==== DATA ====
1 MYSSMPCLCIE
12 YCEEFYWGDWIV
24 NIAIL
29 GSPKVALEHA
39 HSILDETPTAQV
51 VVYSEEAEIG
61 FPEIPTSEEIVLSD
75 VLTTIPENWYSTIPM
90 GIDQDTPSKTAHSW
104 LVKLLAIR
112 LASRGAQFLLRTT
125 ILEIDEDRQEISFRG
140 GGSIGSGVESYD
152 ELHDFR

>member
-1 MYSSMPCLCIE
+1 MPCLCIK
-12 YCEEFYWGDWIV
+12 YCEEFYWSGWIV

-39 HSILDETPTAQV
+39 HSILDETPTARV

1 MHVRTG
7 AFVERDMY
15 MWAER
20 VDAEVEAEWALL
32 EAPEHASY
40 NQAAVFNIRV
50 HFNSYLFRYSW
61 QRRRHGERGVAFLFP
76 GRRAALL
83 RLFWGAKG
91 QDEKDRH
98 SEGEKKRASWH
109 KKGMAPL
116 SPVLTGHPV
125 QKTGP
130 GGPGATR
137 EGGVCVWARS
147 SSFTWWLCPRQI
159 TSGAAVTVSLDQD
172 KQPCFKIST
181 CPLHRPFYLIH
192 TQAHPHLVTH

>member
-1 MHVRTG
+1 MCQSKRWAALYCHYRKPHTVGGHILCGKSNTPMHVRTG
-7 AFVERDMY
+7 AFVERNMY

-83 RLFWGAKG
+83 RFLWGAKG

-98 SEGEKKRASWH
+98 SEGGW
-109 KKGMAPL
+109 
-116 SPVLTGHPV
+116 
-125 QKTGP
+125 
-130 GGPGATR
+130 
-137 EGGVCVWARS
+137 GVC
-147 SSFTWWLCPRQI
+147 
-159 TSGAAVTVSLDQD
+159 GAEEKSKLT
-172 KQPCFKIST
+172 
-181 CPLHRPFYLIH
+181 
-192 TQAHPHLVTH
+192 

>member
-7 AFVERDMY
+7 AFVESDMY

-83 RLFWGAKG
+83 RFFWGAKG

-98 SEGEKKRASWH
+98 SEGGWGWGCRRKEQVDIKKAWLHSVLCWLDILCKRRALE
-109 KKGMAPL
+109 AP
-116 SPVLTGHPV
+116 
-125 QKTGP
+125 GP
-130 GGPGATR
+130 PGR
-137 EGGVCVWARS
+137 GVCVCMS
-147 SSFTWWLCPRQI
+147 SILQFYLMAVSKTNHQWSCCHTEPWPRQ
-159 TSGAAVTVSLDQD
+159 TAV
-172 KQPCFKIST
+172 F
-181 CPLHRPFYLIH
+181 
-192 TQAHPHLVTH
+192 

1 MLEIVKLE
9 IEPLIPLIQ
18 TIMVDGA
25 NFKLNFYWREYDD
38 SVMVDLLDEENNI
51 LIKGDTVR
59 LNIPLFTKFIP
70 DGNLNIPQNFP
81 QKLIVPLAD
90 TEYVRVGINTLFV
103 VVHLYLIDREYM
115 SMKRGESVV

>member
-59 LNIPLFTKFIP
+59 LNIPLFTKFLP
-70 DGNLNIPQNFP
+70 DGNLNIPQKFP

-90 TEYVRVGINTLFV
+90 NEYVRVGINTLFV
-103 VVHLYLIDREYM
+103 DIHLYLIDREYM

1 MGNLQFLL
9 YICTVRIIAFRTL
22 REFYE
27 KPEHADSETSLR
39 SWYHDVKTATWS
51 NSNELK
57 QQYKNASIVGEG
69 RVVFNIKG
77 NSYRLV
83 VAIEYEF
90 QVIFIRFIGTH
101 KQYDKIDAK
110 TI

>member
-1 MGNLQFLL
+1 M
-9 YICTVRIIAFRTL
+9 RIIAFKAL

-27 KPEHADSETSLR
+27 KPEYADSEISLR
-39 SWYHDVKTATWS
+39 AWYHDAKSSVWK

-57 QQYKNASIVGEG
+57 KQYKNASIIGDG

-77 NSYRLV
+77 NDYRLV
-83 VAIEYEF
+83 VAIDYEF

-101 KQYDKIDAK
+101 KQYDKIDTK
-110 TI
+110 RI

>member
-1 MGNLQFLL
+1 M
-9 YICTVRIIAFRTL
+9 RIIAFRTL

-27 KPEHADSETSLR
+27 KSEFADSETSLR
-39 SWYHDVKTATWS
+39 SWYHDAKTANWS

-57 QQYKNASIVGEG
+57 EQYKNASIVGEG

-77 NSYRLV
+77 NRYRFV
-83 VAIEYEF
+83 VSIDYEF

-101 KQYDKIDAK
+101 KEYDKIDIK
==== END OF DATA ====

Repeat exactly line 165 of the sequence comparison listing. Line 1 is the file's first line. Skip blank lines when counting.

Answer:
+77 NRYRFV